One of my favorite writers is Joanne Bamberger, aka PunditMom. Last year we collaborated on the book, Courageous Parents, Confident Kids: Letting Go So You Both Can Grow, in which Joanne authored the chapter, “Becoming a Political Parent: PunditMom on Mothers Raising Their Voices Online.”
Now, I am proud to be a contributor to Joanne’s brand new book, PunditMom’s Mothers of Intention: How Women & Social Media Are Revolutionizing Politics in America. This collection brings together voices from many political women in order to get your political mojo fired up for the 2012 elections, which suddenly seem to be just around the next corner. It’s time to open our eyes and see the effects that the 2010 elections are having on our families through our statewide and national leaders. I encourage you to particularly pay attention in to what is happening in your state government. Here in North Carolina we’re seeing how a sea change in the state government can have a startling effect on the kinds of bills coming out of our state legislature–and it’s not pretty, with attempts to slash the education budget and a dozen separate bills to curtail women’s rights. Fortunately we have a strong governor who is standing up tot these proposed changes but she can’t do it alone–her veto power is crucial but it may be over-ridden by the legislature in some cases.
My contribution to PunditMom’s new book is adapted from my favorite Mojo Mom blog post of all time, Work-life balance: Our ladder is up the wrong tree, which I will talk more about later in a separate update.
Check out Joanne Bamberger’s writing on her PunditMom site and pre-order PunditMom’s Mothers of Intention: How Women & Social Media Are Revolutionizing Politics in America on Amazon.com
I think this is the longest I’ve ever gone between blog posts and that doesn’t feel good! But this month I have been gobsmacked by family responsibilities. And it’s not motherhood! It’s being a caregiving daughter for my parents. I am living out one of the things I have been saying to Moms for years now: you need to find a way to make caregiving sustainable, so that it does not burn you out until you are just an empty shell. Because eldercare can be even more challenging at times that having a baby. It comes out of the blue, it’s more of a crisis and less joyful, it can be very sad, it’s a complicated maze of health care, logistics, and finances.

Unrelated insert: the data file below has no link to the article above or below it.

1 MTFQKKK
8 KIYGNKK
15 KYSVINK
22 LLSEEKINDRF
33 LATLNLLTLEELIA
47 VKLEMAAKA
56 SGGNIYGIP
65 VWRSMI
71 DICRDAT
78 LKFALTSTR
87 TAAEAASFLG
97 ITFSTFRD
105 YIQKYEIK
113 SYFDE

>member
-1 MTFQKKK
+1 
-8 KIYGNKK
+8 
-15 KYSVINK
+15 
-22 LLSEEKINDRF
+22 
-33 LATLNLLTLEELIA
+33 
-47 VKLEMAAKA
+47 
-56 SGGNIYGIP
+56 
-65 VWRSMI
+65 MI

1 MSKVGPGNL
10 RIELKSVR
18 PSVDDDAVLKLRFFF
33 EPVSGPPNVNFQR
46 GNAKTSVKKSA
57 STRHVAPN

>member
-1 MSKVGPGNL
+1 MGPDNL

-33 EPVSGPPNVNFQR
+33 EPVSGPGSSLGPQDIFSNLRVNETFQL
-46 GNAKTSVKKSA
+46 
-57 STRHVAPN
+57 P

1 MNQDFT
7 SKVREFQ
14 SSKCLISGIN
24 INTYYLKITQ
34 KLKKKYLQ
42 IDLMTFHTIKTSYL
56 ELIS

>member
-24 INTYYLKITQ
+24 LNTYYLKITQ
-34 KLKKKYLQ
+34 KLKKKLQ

Right now I am trying to remember to be THANKFUL for all that is going well, and to be honest, I feel overwhelmed by what’s not going well, and all the work ahead of me. I am spending the next two weeks downsizing my father’s house in preparation for his next move. This involves catching up on tasks and decisions that should have been taken care of three to forty years ago. So it’s daunting, and it’s on my plate. But at least we still have a chance to catch up now and help my Dad move forward in a better place.
I have to go into family mode but I have already found that even though I have less time to work right now, it is important to keep my writing and professional career going in any way I can. On the one hand I have to be realistic about the fact that until we get Dad moved and settled in, I will have little time and energy for anything else. But on the other hand I have realized that totally squelching the creative part of my life would just make things a lot more depressing. So let’s just say I am in the hive right now, so even if you don’t see me or hear from me as much this summer, I am working behind the scenes to recharge, redirect and relaunch my mojo as soon as I can. You should see the results by the time school starts, and I’ll keep writing as much as I can this summer.
Know that when I write about these issues, it is not an academic exercise, it’s my life, too.